Boy with Down Syndrome denied first class

Discussion in 'Up to the Minute' started by legalmania, Sep 5, 2012.

  1. legalmania

    legalmania Verified Paralegal

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    A 16 yr old with down syndrome denied first class. Security claims the boy was a security risk. A video shows the boy sitting and waiting for his plane playing with his hat. Some risk.

    American Airlines spokesman Matt Miller said the disabled boy was agitated and running around the gate area prior to boarding, which his parents dispute. The airplane's pilot observed the boy, Miller said, and made the call based on his behavior.
    I think the airline owes this family a hugh apology, not to mention compensation.

    http://www.nj.com/news/index.ssf/2012/09/boy_with_down_syndrome_is_deem.html
     
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  3. Ms Suzanne

    Ms Suzanne Active Member

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    I think they owe him an apology too.It was heart breaking to hear his mom cry.I do think it was wrong they did this to this boy.How many other kids run around at other times and are not signaled out like this.I would sue them too.I also think the man needs to be fired.
     
  4. legalmania

    legalmania Verified Paralegal

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    I would pick a child with down syndrome on my flight before a two yr old. I have found children with down syndrome to be sweet and respectful, and just adorable.
     
  5. zippitydoda

    zippitydoda Well-Known Member

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    I don'tknow what really happened here - but other passengers should be able to speak of what they observed when this is investigated.
     
  6. i.b.nora

    i.b.nora I am polka dot

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    Robert Vanderhorst is a Civil Litigation attorney in Porterville, California.

    Now it's just my opinion but I think there is more to this story than has been reported and I also wonder if the civil litigation business is slow in the Porterville area?
     
  7. Sonya610

    Sonya610 Former Member

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    The thread title is misleading. He was not denied "First Class" and put in Coach, he was simply not allowed on the plane.

    After 9/11 there were numerous incidents of flights having to land and suffer delays because mentally unstable individuals would freak out, that is not fair to the other passengers. The pilots KNOW this sort of thing can cause a media frenzy and lawsuits, they would not deny a passenger such as this unless they believed there could be a problem.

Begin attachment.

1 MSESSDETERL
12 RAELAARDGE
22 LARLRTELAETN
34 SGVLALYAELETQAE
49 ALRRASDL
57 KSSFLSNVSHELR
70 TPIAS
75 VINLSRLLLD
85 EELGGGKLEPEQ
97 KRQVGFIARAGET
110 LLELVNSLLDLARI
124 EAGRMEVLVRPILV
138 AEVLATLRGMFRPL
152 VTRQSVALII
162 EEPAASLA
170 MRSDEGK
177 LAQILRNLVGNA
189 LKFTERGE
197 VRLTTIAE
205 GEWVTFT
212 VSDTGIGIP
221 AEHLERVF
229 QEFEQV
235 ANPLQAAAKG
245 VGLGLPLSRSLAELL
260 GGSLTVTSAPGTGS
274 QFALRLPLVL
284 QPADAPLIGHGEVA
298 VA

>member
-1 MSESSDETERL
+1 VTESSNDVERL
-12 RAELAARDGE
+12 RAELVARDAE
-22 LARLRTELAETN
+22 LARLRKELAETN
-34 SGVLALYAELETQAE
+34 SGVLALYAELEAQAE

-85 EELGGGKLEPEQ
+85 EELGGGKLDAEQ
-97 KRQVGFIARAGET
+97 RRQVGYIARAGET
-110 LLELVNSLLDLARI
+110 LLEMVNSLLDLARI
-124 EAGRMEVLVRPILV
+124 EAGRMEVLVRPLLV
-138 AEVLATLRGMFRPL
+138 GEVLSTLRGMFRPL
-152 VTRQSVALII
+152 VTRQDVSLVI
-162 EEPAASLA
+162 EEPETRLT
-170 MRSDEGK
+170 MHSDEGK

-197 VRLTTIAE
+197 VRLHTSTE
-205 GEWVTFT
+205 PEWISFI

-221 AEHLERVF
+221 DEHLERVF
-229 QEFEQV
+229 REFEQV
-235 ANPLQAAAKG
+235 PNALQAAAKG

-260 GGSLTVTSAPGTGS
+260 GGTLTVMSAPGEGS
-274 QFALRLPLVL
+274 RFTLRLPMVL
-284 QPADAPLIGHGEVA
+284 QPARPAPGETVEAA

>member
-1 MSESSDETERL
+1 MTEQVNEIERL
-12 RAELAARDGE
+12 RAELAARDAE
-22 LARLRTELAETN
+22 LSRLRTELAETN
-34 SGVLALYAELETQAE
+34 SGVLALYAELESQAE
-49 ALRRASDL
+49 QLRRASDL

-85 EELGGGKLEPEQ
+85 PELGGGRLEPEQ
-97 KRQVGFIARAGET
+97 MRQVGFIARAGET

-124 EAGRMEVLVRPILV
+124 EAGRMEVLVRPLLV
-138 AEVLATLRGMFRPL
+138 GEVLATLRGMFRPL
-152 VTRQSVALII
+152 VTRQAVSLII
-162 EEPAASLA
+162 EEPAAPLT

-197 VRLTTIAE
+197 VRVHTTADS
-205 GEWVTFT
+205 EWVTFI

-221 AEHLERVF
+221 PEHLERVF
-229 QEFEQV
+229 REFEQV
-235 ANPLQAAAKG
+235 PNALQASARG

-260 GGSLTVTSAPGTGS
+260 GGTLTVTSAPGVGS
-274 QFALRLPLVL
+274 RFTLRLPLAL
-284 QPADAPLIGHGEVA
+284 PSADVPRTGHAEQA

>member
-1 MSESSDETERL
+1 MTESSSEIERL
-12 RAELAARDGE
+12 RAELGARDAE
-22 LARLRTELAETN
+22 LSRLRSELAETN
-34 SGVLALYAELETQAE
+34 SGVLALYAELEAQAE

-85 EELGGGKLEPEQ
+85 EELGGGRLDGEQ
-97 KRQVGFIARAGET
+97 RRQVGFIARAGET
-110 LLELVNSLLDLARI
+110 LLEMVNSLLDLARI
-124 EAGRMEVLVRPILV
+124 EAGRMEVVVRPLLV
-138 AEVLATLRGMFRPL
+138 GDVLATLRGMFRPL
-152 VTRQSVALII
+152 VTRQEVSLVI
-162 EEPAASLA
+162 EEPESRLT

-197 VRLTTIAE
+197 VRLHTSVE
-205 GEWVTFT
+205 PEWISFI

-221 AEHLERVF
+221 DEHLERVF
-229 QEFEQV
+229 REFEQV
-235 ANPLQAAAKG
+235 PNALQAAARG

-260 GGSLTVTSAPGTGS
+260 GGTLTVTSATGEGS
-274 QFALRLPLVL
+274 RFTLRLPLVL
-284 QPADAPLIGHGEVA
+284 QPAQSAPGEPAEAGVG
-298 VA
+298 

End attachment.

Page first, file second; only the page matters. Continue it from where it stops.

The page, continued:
8. legalmania

    legalmania Verified Paralegal

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    He was denied first class, the parents upgraded to first class and then denied boarding of the plane, they were put on a different flight where they were put in the last row.

    On the second airplane, the family was placed in the last row and no passengers were allowed to sit within two rows of them, Vanderhorst said.

    They were treated unacceptability. This was a child with a disability, not as you say an unstable individual. This child has flown several times without incident. IMO this was a act of discrimination.
     
  9. zippitydoda

    zippitydoda Well-Known Member

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    http://consumerist.com/2012/09/fami...nt-son-with-down-syndrome-in-first-class.html

    STATEMENT FROM AMERICAN TO CONSUMERIST

    The young man was very excitable and running around the gate area prior to boarding. Our pilot noticed and asked a Customer Service Manager to talk to the family to see if we could help him calm down and get better acclimated to the situation. That effort was ultimately unsuccessful, and we made the decision to have the family rebooked on a different flight out of concern for the young man's safety and the safety of other passengers. The family chose not to fly American, so we helped re-accommodate them on another carrier's flight to Los Angeles.

    Asking the family to take a different flight was a decision that was made with careful consideration and was based on the behavior of the teen. Our Newark customer service team worked with the family in an attempt to make Bede as comfortable as possible. Unfortunately, the crew determined he was still agitated, and at that point the [family members] were asked to take an alternate flight...

    We will be refunding the upgrade fees.

    Not saying that airlines can'tmake mistakes, but this family has made the rounds on my area tv stations (NYC/NJ). It's their right to do so, but I would expect that there are lots of people who were on this flight and in the boarding area who witnessed most of everything and will give their statement on what they saw happen.

    I can't imagine that the airline removed him because they simply did not want the 16 year old in first class. Something happened, I just can't take the word of his parents alone.
     
  10. legalmania

    legalmania Verified Paralegal

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    I can I have sat with some of the people in first class. They don't want any noise, or any disturbances. They hated me because I talked the entire time. I wouldn't be surprised if some big wig was in first class and talked to the pilot and said he didn't want any children there. Oddly enough he was fine to sit in the back of the plane but not the front.
     
  11. zippitydoda

    zippitydoda Well-Known Member

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    Maybe thats what happened, or maybe the 16 year old acted in a manner that caused concern.

    The family were 1st class passengers too....

    I did notice that the Mom is very upset in her self made cell video and did make lots of noise - which is another concern for the airline and security. Shouting in a crowded terminal is not acceptable and she pointed and screamed at other passengers who are not involved in the situation. I understand her frustation, but she may have esculated the situation.